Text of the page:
Wow. Imagine our traffic engineers saying something like this: “we start out assuming bike infrastructure has priority.” !!!!!!!!!!!!!
Yes, I did just use bold red on a bunch of exclamation points.
Or what about this downtown planning philosphy: “Adding the 12-foot-wide (bike lane) lane meant losing 158 downtown parking spaces, but the city has put walking, cycling, transit, and movement of goods and services for economic development ahead of single-occupancy vehicles.” !!!!!!!!!!!!!
Now, this article from Planning Magazine does mention that Vancouver spent $2.2 million to build 1.5 miles of separated bike lanes. I’m all for separated bike lanes. But at nearly $1.5million a mile, I don’t think that is realistic for Lexington. Biking is safe here. I know, I’ve ridden just about every street inside New Circle. Yeah, there are a couple of problem spots, but we can deal with those tactically. We must not allow the conversation to become hi-jacked by pro-separationists. That will ensure that nothing will get done.
Vancouver Embraces Bikes, Adds Lanes
Encouraging bicycling in downtown Vancouver, B.C., isn’t just a nice idea; cycling figures big in the city’s 20-year transportation plan. The city aims to connect existing bike routes by adding bike lanes separated from the rest of traffic. The first big downtown project, along Hornby Street, cost $2.2 million. It opened in December.
Cycling safety may be the key to getting people out of their cars and onto two wheels. City surveys show that dedicated cyclists account for more than 10 percent of downtown traffic, and 60 percent of cyclists indicated interest in biking regularly if it were safe to do so.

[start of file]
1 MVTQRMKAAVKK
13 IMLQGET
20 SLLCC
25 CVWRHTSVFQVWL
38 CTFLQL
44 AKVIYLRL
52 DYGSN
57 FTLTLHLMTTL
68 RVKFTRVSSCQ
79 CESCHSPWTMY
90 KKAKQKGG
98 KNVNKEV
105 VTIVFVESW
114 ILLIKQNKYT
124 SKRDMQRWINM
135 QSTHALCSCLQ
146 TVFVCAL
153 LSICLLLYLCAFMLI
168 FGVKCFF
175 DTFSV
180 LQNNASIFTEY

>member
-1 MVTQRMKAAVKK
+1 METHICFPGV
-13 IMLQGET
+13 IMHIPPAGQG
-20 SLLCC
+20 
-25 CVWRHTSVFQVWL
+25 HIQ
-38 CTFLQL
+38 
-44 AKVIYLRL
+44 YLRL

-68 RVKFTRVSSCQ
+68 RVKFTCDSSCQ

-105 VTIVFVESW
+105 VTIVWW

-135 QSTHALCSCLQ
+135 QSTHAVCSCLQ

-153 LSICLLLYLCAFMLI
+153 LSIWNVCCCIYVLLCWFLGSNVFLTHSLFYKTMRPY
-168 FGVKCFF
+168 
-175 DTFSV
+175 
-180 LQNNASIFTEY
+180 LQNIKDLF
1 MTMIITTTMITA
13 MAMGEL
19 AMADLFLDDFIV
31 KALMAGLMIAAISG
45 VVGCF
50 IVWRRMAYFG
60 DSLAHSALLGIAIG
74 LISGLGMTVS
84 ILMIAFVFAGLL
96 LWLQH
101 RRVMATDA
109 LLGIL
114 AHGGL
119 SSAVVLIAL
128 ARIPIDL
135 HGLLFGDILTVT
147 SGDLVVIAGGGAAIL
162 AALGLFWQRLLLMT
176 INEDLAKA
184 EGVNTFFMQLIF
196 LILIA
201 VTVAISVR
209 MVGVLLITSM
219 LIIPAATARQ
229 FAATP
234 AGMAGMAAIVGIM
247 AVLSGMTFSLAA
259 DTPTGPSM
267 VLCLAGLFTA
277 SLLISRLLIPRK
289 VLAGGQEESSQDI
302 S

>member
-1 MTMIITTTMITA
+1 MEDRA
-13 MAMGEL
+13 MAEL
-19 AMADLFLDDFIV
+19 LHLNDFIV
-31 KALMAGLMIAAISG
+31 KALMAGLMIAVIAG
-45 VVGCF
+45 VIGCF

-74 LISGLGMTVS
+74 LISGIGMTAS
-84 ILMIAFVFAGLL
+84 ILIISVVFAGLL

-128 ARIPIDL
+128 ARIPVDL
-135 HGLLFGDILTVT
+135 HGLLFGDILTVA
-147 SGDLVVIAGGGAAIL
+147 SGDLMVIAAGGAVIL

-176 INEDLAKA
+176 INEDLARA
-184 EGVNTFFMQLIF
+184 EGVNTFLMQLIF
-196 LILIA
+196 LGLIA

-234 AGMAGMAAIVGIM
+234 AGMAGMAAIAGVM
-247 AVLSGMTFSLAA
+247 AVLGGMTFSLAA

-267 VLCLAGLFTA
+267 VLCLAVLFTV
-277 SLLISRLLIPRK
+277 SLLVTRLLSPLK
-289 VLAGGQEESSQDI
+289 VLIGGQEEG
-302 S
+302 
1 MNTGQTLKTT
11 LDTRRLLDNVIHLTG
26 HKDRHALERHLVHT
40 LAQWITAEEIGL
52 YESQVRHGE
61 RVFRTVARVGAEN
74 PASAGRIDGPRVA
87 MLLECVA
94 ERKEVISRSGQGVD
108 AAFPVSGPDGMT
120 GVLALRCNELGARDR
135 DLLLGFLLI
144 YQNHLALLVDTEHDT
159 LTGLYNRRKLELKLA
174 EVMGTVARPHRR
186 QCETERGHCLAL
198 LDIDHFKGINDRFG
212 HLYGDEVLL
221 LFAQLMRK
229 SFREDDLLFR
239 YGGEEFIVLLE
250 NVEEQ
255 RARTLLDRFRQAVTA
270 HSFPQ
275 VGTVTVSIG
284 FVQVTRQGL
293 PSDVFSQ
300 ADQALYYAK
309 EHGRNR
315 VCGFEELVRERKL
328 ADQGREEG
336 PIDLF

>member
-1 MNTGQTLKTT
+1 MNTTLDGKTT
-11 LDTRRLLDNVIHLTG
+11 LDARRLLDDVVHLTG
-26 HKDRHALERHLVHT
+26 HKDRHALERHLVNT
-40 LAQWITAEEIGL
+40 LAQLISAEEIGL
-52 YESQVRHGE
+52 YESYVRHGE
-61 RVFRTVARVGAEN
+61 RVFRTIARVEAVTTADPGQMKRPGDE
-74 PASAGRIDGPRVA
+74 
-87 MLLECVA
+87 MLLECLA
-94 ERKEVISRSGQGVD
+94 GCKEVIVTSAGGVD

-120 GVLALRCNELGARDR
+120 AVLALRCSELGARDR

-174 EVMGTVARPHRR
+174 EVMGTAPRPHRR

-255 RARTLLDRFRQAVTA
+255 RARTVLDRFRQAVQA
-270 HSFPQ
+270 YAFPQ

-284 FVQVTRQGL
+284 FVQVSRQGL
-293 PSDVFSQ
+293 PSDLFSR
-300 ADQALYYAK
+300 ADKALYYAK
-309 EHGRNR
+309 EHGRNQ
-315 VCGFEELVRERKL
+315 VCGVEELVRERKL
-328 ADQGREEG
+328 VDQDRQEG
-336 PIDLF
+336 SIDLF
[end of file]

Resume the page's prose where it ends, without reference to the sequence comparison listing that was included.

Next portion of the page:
Drawing on research done in Copenhagen and Amsterdam, Brent Toderian, Vancouver’s planning director, notes that separate bike lanes make bicycling seem safer (and, in some cases, make it safer). “You can never get to high aspirations (for the number of cyclists) without separation,” he says. “While Vancouver has a very robust and growing cycling infrastructure by North American standards, to get us to the next level, separation was the key.”
Hornby Street’s new two-way separated lane — with planters serving as “green” barriers between cars and cyclists — connects the south and north sides of the waterfront route that loops around the downtown peninsula. The lane adds about 1.5 miles to the city’s existing 200 miles of bike lanes. “We had mostly separated bikeways all along the water’s edge,” Toderian says, “but what we didn’t have were separated bike lanes penetrating into the downtown.”
Adding the 12-foot-wide lane meant losing 158 downtown parking spaces, but the city has put walking, cycling, transit, and movement of goods and services for economic development ahead of single-occupancy vehicles. “Officially on paper, we don’t balance, we prioritize,” Toderian says about transportation needs. “In the simplistic sense, we start out assuming bike infrastructure has priority.”
The transportation department, which worked closely with the planning department on the Hornby Street project, addressed business owners’ concerns about both lost parking and access by keeping driveways and loading zones open, retaining important right turns, and changing parking rules on side streets. Those changes meant a net gain of 162 spaces on streets within a block of Hornby.
Officials hope the Hornby project leads to more downtown Vancouver bike lanes and shines as a North American model for separated cycling.